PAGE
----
ok, does a Music Man qualify as a "traditional" bass?

Discussion in 'Basses [BG]' started by nostatic, Jan 1, 2015.

  1. nostatic

    nostatic Supporting Member

    Jun 18, 2004
    central coast
    Endorsing Artist: FEA Labs
    As a follow-up to "all you need is a P-bass," or the do-you-need-a-traditional-bass conundrum, a related question for the masses. Do you think a Music Man qualify as a "traditional" bass for those gigs that call for it. I gigged a Sterling for a number of years in a bebop quartet of all things (doubling on upright) and it worked though I'd say it probably wasn't typical.

    Sonically it isn't a P or a J, but I found I could cop some usable tones. From a visual standpoint, since it has a pick guard and painted finish on first blush it looks Fenderish to the audience.

    Some might argue that at this point in bass history the MM is one of the traditional instruments along with a P and a J but I think he Fender hegemony still reigns.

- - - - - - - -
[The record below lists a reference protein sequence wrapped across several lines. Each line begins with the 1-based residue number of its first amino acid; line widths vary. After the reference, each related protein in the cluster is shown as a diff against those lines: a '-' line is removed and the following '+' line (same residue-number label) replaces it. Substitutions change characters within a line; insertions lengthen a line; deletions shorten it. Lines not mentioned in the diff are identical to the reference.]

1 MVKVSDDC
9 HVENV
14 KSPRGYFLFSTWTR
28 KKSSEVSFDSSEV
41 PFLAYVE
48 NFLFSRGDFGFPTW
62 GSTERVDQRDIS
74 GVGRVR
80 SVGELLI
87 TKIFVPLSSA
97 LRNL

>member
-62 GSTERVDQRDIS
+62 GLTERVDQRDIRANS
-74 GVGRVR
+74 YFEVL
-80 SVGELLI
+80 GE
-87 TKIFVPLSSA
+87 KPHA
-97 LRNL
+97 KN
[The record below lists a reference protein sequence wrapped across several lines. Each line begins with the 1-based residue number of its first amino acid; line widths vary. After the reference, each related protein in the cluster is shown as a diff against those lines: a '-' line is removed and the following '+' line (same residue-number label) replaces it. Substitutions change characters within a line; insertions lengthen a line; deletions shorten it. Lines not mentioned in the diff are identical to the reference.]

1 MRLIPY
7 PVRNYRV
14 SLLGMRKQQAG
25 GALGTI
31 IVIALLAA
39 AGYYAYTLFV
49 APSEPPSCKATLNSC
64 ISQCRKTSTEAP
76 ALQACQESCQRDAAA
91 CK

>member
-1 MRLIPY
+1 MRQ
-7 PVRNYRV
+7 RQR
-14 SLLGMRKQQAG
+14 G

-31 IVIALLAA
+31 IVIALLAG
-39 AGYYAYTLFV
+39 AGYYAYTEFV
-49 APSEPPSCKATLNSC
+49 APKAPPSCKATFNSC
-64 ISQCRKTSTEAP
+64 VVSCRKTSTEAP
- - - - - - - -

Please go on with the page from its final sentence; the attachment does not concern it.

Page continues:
2. raal

    raal Supporting Member

    Feb 5, 2008
    Minneapolis / St Paul
    IME, MM's are the standard when it comes to humbucking p/u's. i find applications where that sort of sound works better that sc's.
  3. Nobody

    Nobody Inactive

    Jul 14, 2004
    I'd say it's a modern traditional, a "moditional".
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  4. I initially thought yes but then remembered MMs are usually active.

    So with Fenders and old hollow bodies as the litmus for traditional, I'd have to say no.

    They do , however , kick much buttocks.
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  5. zontar


    Feb 19, 2014
    Sure, if you want to.
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  6. wvbass

    wvbass Supporting Member

    Mar 1, 2004
    West Virginia
    I absolutely think the StingRay qualifies as a traditional instrument. That is the main reason I still have mine - the idea that the P, J, MM, and dual soapbar are the four core bass configurations.